A Facebook user rejects the idea that an increase in carbon dioxide caused by burning fossil fuels is contributing to global warming. Instead, he claims water vapour is the sole cause of rising global temperatures since the end of the 19th century.
This is not true. While water vapour does contribute to global warming, it is not the only factor causing temperatures to rise. Water vapour reacts to temperature changes and amplifies the warming effect of CO2 and other greenhouse gases.
The post (archived here) was shared on November 15, 2022 to a climate change discussion group.
“The perception that burning fossil fuels causes significant climate change is wrong. It is based on the false perception that increasing CO2 is causing planet warming. CO2 change does not cause climate change,” it begins.
Further down the post, the Facebook user writes: “Average global temperature increase of [global warming] has been contributed to by measured [water vapour] increase, not CO2 increase… All of average global temperature increase attributable to humanity since before 1895 can be accounted for by [water vapour] increase alone.”
Other versions of the claim have been shared here and here. Similar claims have also been debunked by other outlets, such as here and here.
Water vapour — the most abundant greenhouse gas — is formed when water from the ocean or on land evaporates and rises up into the atmosphere. Water vapour molecules absorb infrared energy and radiate it out in all directions, sending some heat back to Earth, thereby contributing to the greenhouse effect.
According to the Intergovernmental Panel on Climate Change (IPCC), the amount of water vapour in the troposphere has increased by approximately 3.5 per cent in the past 40 years.
Andrew Dessler, a professor of climate science and director of the Texas Center for Climate Studies at Texas A&M University said water vapour itself is responsible for about half of the greenhouse effect.
“Water also condenses into clouds, and clouds also trap heat and are responsible for another quarter of the greenhouse effect. So, combined, three quarters of the greenhouse effect comes from water.”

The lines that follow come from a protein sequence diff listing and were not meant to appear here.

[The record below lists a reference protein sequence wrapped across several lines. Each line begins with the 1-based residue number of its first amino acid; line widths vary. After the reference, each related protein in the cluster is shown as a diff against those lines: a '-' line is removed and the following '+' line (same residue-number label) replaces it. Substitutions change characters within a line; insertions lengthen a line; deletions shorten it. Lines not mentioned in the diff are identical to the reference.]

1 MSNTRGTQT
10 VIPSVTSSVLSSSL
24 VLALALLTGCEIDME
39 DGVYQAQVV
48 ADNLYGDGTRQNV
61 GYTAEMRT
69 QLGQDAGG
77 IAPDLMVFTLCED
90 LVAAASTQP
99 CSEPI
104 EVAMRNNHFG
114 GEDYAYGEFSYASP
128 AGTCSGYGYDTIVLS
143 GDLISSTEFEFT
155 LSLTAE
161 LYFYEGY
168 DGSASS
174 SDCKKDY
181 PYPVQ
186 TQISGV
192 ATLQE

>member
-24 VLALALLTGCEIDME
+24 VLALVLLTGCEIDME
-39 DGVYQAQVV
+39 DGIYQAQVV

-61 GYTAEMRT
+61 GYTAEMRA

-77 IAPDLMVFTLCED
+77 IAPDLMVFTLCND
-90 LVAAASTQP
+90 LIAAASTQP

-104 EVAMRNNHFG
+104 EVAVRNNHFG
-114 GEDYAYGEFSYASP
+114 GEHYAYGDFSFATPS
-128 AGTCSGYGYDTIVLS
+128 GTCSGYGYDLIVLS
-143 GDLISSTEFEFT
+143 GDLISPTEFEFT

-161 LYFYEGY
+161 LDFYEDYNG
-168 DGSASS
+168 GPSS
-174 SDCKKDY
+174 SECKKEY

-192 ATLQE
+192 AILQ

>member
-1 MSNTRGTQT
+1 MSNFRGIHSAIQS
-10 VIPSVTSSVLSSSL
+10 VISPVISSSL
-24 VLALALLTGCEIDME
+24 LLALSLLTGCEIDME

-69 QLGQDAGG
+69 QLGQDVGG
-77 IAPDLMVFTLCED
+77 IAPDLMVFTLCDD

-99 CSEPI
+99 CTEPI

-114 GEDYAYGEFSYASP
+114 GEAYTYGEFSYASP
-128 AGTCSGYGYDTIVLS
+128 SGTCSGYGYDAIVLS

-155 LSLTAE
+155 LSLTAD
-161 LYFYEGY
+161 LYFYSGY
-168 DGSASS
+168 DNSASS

Carbon dioxide, methane, nitrous oxide and several other gases contribute to the greenhouse effect in smaller amounts.
However, this does not mean global temperature rise can be solely attributed to an increase in water vapour.
“Water vapour is indeed the primary greenhouse gas in our atmosphere. However, that fact by itself is misleading because water vapour in our atmosphere is set by the Earth’s surface temperature,” Prof Dessler told AAP FactCheck in an email.
“Thus, adding carbon dioxide to the atmosphere gives us some initial warming, which then increases the amount of water vapour in the atmosphere, which gives us additional warming.”
Warmer temperatures lead to more evaporation, which in turn increases the amount of water vapour in the air. Since water vapour is a greenhouse gas, this means more molecules trap heat and further contribute to the warming effect.
“This vicious cycle is what’s known as the water vapour feedback. In this way, water vapour is amplifying the warming we get from carbon dioxide alone,” Prof Dessler confirmed.
David Noone, a professor of climate physics and director of the Auckland University Research Centre for Climate, Biodiversity and Society, noted that there is a distinction between the greenhouse effect and global warming.
Rising temperatures and global warming occur due to an enhancement of the greenhouse effect.
“The cause of the enhancement is the addition of CO2 (and other gases) resulting from human industrial activities (including deforestation),” Prof Noone said in an email.
“The change [increase] in the greenhouse effect, which is seen as global warming, is caused [by] CO2 and methane amounts.”
Brian Soden, a professor of atmospheric science at the University of Miami, explained that while water vapour does not initiate changes in climate, the positive feedback loop amplifies any changes.
“When water vapour evaporates into the atmosphere, it only resides for a short amount of time — about 10 days. In contrast CO2 which when put into the atmosphere lasts for centuries. So irrigation or other human activities that might add water vapour to the atmosphere don’t have a significant impact,” Prof Soden said in an email.
“However, the concentration of water vapour in the atmosphere is strongly coupled to temperature, increasing by about seven per cent for each degree C of warming of air near the surface.
“The increase in water vapour that we have observed over the past several decades reflects this positive feedback in action, amplifying the warming that is initiated by the rising CO2 levels.”
Piers Forster, a professor of climate physics at the University of Leeds, agreed and said via email: “Water vapour changes respond to temperature and amplify the warming caused by CO2. Our climate models, based on laws of physics, capture these processes accurately, and have done for the last 50 years or more. This science is settled.”
The claim that an increase in water vapour is solely responsible for the rise in global temperatures since the end of the 19th century is false.
While water vapour is the most abundant greenhouse gas, experts confirmed to AAP FactCheck that it is not the sole cause of rising global temperatures. Water vapour contributes to global warming by amplifying warming initiated by increasing emissions from carbon dioxide and other gases.
Scientific evidence shows that increasing CO2 through the burning of fossil fuels is the main force driving global warming.
False – The claim is inaccurate.
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